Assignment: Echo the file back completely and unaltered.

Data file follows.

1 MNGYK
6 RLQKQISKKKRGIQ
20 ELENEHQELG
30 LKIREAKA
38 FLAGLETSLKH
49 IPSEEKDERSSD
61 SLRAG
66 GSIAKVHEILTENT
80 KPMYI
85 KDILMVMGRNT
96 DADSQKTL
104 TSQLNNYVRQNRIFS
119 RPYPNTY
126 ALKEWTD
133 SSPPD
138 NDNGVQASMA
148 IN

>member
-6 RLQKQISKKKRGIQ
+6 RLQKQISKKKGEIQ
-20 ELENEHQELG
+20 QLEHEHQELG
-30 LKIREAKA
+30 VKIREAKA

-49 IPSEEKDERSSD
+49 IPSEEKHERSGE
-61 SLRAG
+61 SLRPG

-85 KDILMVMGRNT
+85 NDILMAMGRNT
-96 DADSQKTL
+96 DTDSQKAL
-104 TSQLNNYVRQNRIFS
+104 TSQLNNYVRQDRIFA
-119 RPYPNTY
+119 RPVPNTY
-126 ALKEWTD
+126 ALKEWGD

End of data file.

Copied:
1 MNGYK
6 RLQKQISKKKRGIQ
20 ELENEHQELG
30 LKIREAKA
38 FLAGLETSLKH
49 IPSEEKDERSSD
61 SLRAG
66 GSIAKVHEILTENT
80 KPMYI
85 KDILMVMGRNT
96 DADSQKTL
104 TSQLNNYVRQNRIFS
119 RPYPNTY
126 ALKEWTD
133 SSPPD
138 NDNGVQASMA
148 IN

>member
-6 RLQKQISKKKRGIQ
+6 RLQKQISKKKGEIQ
-20 ELENEHQELG
+20 QLEHEHQELG
-30 LKIREAKA
+30 VKIREAKA

-49 IPSEEKDERSSD
+49 IPSEEKHERSGE
-61 SLRAG
+61 SLRPG

-85 KDILMVMGRNT
+85 NDILMAMGRNT
-96 DADSQKTL
+96 DTDSQKAL
-104 TSQLNNYVRQNRIFS
+104 TSQLNNYVRQDRIFA
-119 RPYPNTY
+119 RPVPNTY
-126 ALKEWTD
+126 ALKEWGD